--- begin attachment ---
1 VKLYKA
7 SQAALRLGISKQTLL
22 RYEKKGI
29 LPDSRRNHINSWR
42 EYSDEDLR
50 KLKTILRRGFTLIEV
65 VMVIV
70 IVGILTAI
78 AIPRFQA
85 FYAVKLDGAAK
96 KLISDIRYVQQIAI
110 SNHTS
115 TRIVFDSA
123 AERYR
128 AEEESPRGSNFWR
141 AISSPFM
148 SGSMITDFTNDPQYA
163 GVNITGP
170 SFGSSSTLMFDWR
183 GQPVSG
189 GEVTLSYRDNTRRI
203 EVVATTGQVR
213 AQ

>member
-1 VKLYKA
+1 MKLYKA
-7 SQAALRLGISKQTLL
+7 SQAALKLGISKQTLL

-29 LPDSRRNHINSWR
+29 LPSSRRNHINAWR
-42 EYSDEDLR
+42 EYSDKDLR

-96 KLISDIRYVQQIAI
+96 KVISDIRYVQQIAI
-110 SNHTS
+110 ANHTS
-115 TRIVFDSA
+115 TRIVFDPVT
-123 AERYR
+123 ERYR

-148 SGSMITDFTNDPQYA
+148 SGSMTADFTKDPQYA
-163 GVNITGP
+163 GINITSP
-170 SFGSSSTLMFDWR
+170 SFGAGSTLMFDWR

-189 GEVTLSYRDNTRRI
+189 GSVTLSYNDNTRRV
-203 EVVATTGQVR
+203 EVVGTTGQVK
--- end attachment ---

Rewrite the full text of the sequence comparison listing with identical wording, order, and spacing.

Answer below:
1 VKLYKA
7 SQAALRLGISKQTLL
22 RYEKKGI
29 LPDSRRNHINSWR
42 EYSDEDLR
50 KLKTILRRGFTLIEV
65 VMVIV
70 IVGILTAI
78 AIPRFQA
85 FYAVKLDGAAK
96 KLISDIRYVQQIAI
110 SNHTS
115 TRIVFDSA
123 AERYR
128 AEEESPRGSNFWR
141 AISSPFM
148 SGSMITDFTNDPQYA
163 GVNITGP
170 SFGSSSTLMFDWR
183 GQPVSG
189 GEVTLSYRDNTRRI
203 EVVATTGQVR
213 AQ

>member
-1 VKLYKA
+1 MKLYKA
-7 SQAALRLGISKQTLL
+7 SQAALKLGISKQTLL

-29 LPDSRRNHINSWR
+29 LPSSRRNHINAWR
-42 EYSDEDLR
+42 EYSDKDLR

-96 KLISDIRYVQQIAI
+96 KVISDIRYVQQIAI
-110 SNHTS
+110 ANHTS
-115 TRIVFDSA
+115 TRIVFDPVT
-123 AERYR
+123 ERYR

-148 SGSMITDFTNDPQYA
+148 SGSMTADFTKDPQYA
-163 GVNITGP
+163 GINITSP
-170 SFGSSSTLMFDWR
+170 SFGAGSTLMFDWR

-189 GEVTLSYRDNTRRI
+189 GSVTLSYNDNTRRV
-203 EVVATTGQVR
+203 EVVGTTGQVK